AI model risk management has moved to the forefront of contemporary concerns for statistical Artificial Intelligence, perhaps even displacing the notion of ethics in this regard because of the immediate, undesirable repercussions of tenuous machine learning and deep learning models.
AI model risk management requires taking steps to ensure that the models used in artificial applications produce results that are unbiased, equitable, and repeatable.
The objective is to ensure that given the same inputs, they produce the same outputs.
If organizations cannot prove how they got the results of AI risk models, or have results that are discriminatory, they are subject to regulatory scrutiny and penalties.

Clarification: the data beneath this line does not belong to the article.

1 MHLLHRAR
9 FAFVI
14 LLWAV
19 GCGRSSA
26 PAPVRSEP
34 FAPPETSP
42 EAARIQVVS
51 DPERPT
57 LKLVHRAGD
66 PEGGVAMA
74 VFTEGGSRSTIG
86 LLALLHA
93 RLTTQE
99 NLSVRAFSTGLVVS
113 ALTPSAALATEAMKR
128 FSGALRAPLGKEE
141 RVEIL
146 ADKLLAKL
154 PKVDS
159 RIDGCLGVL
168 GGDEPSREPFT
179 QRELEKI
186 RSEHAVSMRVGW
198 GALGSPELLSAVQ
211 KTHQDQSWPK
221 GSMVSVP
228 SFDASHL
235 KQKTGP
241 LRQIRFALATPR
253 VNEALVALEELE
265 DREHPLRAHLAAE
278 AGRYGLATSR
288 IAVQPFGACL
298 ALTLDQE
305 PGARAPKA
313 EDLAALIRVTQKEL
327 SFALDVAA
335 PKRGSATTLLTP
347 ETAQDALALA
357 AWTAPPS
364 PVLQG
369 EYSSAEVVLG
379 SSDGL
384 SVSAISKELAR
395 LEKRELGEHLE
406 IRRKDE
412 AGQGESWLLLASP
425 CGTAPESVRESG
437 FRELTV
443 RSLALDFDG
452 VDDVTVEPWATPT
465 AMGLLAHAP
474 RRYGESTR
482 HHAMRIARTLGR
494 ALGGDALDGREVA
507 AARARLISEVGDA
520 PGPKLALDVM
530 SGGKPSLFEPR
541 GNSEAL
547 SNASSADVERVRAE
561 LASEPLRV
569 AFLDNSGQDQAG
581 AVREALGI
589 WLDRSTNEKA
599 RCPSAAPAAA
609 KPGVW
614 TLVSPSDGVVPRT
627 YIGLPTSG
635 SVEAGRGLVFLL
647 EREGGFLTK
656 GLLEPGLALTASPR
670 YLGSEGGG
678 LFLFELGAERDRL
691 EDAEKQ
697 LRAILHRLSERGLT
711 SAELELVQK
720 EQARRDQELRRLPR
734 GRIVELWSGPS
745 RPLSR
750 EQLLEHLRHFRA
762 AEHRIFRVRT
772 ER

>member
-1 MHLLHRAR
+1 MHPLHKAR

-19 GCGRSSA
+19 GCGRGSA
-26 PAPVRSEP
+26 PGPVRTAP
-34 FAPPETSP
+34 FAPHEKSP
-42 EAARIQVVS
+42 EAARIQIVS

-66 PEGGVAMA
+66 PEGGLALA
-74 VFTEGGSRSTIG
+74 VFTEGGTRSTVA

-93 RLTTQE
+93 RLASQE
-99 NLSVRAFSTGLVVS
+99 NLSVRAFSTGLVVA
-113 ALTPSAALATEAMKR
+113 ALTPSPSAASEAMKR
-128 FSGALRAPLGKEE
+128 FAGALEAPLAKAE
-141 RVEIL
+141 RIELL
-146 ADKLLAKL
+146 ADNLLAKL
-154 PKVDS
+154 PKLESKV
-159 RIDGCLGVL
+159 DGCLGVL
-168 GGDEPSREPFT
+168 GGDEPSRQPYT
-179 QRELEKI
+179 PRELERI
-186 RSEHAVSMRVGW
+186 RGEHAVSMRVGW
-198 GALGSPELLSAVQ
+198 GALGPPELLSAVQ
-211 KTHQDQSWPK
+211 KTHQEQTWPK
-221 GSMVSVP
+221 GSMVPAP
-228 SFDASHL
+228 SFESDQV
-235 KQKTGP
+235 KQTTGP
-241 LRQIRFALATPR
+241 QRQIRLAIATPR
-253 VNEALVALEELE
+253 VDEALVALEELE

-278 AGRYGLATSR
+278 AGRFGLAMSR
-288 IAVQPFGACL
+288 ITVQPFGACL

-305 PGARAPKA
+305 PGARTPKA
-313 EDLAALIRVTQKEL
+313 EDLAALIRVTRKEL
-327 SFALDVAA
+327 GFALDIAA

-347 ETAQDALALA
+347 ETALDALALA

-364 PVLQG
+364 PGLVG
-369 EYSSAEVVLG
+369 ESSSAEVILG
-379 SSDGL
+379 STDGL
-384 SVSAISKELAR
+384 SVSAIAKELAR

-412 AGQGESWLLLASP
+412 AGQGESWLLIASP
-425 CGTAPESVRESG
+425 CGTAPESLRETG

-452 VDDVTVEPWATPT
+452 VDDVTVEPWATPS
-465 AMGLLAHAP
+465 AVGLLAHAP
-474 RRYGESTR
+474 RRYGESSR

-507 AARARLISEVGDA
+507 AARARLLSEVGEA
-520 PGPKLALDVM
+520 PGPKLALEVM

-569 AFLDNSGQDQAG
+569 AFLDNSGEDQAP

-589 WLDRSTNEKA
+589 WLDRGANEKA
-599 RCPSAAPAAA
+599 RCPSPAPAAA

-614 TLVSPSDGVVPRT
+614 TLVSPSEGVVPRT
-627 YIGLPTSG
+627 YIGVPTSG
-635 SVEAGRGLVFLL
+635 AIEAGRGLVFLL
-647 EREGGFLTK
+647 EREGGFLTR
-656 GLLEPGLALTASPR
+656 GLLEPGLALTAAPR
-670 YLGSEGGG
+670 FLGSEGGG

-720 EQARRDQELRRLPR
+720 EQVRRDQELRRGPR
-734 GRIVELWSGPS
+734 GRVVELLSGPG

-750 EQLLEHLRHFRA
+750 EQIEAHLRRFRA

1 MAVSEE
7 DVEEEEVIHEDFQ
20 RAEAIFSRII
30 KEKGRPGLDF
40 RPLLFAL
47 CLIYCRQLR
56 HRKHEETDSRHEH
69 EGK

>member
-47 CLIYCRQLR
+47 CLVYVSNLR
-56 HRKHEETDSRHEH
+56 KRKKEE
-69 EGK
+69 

Strict regulations throughout the financial services industry in the United States and Europe require governing, validating, re-validating, and demonstrating the transparency of models for financial products.
There’s a growing cry for these standards in other heavily regulated industries such as healthcare, while the burgeoning Fair, Accountable, Transparent movement typifies the horizontal demand to account for machine learning models’ results.
AI model risk management is particularly critical in finance.
Financial organizations must be able to demonstrate how they derived the offering of any financial product or service for specific customers.
When deploying AI risk models for these purposes, they must ensure they can explain (to customers and regulators) the results that determined those offers.